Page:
A85: Natural Killer Cell-like signature observed in locally advanced rectal cancer after neoadjuvant chemoradiotherapy in a tumour regression grade dependent manner
1Queens University Belfast, CCRCB, Belfast, UK
Background: Around 10-15% of patients with locally advanced rectal cancer (LARC) undergo a pathologically complete response (TRG4) to neoadjuvant chemoradiotherapy; the rest of patients exhibit a spectrum of tumour regression (TRG1-3). Understanding therapy-related genomic alterations may help us to identify underlying biology or novel targets associated with response that could increase the efficacy of therapy in patients that do not benefit from the current standard of care.
Methods: 48 FFPE rectal cancer biopsies and matched resections were analysed using the WG-DASL HumanHT-12_v4 Beadchip array on the illumina iScan. Bioinformatic analysis was conducted in Partek genomics suite and R studio. Limma and glmnet packages were used to identify genes differentially expressed between tumour regression grades. Validation of microarray results will be carried out using IHC, RNAscope and RT-PCR.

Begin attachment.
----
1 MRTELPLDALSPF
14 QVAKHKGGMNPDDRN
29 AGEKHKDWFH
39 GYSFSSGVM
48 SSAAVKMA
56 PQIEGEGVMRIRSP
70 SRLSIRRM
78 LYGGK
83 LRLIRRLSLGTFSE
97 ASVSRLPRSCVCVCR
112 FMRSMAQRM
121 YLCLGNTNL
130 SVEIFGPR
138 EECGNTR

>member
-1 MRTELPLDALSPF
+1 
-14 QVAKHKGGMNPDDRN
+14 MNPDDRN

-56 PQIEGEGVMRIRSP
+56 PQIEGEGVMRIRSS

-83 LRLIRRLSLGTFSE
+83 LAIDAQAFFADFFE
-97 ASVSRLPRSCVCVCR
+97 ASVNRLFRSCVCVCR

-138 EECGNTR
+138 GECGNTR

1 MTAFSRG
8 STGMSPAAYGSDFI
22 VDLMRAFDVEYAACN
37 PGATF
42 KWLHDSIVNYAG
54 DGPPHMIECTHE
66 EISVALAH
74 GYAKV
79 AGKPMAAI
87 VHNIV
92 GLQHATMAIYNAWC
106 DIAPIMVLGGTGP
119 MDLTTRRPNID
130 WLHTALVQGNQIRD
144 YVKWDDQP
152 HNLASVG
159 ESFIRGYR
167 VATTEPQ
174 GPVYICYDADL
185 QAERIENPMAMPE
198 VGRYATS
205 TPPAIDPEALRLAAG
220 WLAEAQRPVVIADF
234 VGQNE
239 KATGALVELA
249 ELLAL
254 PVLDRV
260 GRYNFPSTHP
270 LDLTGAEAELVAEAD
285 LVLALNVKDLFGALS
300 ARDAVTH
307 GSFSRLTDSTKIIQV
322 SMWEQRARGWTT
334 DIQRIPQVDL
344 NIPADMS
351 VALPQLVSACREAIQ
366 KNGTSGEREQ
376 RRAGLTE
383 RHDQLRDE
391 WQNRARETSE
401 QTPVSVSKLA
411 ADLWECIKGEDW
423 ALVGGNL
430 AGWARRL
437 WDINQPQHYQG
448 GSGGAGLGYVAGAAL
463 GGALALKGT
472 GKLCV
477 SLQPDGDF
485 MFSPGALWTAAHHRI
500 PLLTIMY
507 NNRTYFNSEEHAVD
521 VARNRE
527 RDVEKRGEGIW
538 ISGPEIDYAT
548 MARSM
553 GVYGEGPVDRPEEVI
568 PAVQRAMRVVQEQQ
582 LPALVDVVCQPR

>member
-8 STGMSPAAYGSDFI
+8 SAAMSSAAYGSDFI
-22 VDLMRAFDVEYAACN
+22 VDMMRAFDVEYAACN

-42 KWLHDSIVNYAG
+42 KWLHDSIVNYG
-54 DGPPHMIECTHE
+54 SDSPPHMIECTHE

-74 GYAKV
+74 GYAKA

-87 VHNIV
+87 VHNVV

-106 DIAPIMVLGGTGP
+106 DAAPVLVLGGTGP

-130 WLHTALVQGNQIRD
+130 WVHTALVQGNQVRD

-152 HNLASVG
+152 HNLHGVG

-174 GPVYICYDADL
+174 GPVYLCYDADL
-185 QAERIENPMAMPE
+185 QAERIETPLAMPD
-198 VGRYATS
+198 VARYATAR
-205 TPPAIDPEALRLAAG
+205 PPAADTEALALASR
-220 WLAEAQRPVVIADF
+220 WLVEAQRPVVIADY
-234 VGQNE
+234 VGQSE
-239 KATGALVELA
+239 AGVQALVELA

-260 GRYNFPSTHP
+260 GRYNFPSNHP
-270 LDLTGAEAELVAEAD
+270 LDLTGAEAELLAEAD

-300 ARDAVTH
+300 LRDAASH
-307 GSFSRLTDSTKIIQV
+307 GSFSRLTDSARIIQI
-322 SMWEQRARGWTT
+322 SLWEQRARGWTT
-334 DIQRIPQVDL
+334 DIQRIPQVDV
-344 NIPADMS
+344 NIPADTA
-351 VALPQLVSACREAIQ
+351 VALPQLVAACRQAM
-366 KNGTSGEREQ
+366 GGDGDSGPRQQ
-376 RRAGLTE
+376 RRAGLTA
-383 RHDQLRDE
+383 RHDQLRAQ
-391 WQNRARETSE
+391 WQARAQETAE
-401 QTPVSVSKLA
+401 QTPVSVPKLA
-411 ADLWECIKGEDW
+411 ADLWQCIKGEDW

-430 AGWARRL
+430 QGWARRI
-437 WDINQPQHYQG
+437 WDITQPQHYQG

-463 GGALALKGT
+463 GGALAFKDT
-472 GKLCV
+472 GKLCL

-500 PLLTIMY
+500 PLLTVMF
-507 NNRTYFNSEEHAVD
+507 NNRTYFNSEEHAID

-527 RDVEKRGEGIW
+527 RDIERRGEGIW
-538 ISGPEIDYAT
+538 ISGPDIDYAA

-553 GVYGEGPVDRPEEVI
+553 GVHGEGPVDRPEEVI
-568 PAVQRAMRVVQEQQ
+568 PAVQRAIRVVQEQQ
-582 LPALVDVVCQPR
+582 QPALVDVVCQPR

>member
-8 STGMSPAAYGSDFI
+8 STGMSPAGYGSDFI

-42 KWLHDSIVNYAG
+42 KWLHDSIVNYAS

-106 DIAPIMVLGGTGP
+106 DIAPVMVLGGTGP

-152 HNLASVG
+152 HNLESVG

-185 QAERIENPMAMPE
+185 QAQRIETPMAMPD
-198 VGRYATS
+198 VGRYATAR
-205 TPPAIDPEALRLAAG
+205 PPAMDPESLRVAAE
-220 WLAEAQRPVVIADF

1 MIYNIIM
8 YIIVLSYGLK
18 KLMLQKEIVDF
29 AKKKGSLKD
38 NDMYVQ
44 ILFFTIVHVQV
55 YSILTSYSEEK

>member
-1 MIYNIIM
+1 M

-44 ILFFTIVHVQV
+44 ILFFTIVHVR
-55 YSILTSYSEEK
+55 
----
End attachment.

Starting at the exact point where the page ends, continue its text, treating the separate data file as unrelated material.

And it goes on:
Results: Immune response genes were observed from supervised analysis of the biopsies which may have predictive value. Differential gene expression from the resections as well as pre and post therapy analysis revealed induction of genes in a tumour regression dependent manner. Pathway mapping and Gene Ontology analysis of these genes suggested antigen processing and natural killer mediated cytotoxicity respectively. The natural killer-like gene signature was switched off in non-responders and on in the responders. IHC has confirmed the presence of Natural killer cells through CD56+ staining.
Conclusion: Identification of NK cell genes and CD56+ cells in patients responding to neoadjuvant chemoradiotherapy warrants further investigation into their association with tumour regression grade in LARC. NK cells are known to lyse malignant cells and determining whether their presence is a cause or consequence of response is crucial. Interrogation of the cytokines upregulated in our NK-like signature will help guide future in vitro models.